RBI governor Shaktikanta Das is scheduled to make a statement at 2pm on Wednesday, May 4, the central bank said in a tweet on the day. The Reserve Bank of India governor is making the statement at a time when the inflation rates in India have soared to a months high and have remained past the central bank’s upper band of tolerance at 6 per cent. India’s inflation rates are at a high at the moment, resulting out of global inflation as a whole, and has posed a challenge in the economic recovery of the country after three waves of the Covid-19 pandemic.
“Watch out for the statement by the RBI Governor @DasShaktikanta at 02:00 pm on May 04, 2022,” the RBI said in its tweet.
However, it is not yet clear what the RBI governor speech today will be about, while it is being anticipated that the RBI press conference will be on rising inflation rates.
In its monetary policy committee meet in April, the RBI had revised the inflation outlook upwards to 5.7 per cent and had voted to focus on “withdrawal of accommodation to ensure that inflation remains within the target going forward, while supporting growth.” The central bank had kept its lending rates at record low, with the repo rate remaining the same at 4 per cent since it was brought down during the pandemic.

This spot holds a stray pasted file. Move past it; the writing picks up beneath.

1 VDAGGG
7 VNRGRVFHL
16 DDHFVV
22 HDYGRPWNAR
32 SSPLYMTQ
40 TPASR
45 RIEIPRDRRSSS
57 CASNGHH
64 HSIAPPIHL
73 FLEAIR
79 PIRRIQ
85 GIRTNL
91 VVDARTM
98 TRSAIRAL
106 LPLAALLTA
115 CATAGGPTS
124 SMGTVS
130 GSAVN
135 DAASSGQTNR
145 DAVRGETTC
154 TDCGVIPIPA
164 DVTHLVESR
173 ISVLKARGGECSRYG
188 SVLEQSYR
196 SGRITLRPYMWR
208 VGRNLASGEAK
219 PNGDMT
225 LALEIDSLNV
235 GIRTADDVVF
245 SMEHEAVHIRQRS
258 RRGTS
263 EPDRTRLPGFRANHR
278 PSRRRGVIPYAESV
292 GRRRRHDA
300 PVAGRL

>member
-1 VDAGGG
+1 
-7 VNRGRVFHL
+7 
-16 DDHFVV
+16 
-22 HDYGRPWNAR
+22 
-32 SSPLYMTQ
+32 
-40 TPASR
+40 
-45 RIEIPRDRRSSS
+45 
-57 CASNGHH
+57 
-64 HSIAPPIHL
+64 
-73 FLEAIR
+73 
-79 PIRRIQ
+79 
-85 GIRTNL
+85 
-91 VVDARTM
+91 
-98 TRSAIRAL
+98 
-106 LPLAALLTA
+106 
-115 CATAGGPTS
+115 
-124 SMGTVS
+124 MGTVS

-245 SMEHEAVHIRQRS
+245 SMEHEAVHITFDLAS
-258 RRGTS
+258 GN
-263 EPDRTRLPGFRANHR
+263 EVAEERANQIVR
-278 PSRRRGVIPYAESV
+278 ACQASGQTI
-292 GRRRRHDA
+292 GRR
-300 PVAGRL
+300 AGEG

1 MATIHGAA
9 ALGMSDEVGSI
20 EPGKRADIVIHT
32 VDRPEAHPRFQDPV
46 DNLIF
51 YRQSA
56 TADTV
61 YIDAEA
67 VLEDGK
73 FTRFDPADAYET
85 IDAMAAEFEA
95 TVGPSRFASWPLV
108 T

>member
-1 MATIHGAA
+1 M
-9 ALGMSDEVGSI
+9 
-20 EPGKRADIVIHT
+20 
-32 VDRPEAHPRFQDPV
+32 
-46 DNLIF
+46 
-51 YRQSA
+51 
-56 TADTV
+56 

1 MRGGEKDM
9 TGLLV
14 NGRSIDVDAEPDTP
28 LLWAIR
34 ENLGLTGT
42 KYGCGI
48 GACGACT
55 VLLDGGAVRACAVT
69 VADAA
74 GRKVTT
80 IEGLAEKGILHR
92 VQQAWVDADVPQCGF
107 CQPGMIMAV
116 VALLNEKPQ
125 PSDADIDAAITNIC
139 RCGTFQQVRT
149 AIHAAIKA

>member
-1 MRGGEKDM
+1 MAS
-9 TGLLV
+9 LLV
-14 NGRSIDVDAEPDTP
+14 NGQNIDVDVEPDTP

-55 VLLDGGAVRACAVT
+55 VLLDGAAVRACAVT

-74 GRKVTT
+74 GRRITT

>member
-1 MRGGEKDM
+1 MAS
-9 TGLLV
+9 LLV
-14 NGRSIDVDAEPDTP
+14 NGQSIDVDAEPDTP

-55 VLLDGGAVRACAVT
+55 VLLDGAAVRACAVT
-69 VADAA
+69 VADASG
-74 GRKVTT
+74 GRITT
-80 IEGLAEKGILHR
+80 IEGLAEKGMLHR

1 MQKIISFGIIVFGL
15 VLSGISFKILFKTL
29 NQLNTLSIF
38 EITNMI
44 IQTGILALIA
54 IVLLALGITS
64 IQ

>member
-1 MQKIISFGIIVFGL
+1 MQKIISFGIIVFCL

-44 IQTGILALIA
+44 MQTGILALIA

Retail inflation in March touched a 17-month high of 6.95 per cent led by a jump in the prices of fuel and food items such as vegetables, milk, meat, and cereals. It has been anticipated that with rising inflation, the RBI will also opt for a rate hike by June this year.
“With inflation likely to exceed 6 per cent for three consecutive quarters, especially if energy prices remain elevated, the RBI is likely to get quite perturbed. With higher food price pressure in the near term (summer effect, international prices, higher transport costs, supply chains) and persistent input cost pressure in the non-food segment, we see inflation crossing 6 per cent in FY23,” said an Emkay report shortly after the MPC meet of the RBI.
The inflation in March shot up mainly due to costlier food items. The inflation in the food basket during the month stood at 7.68 per cent, up from 5.85 per cent in the previous month. Core inflation, which excludes food and fuel components, also rose to a 10-month high of 6.29 per cent in March. Supply shortages of coal and power is also a reason to worry, along with the strengthening of the dollar index which may weaken the rupee and result in imported inflation.
The RBI governor’s speech today comes days before the US Federal Reserve meeting, and is likely to touch up on these issues in India.
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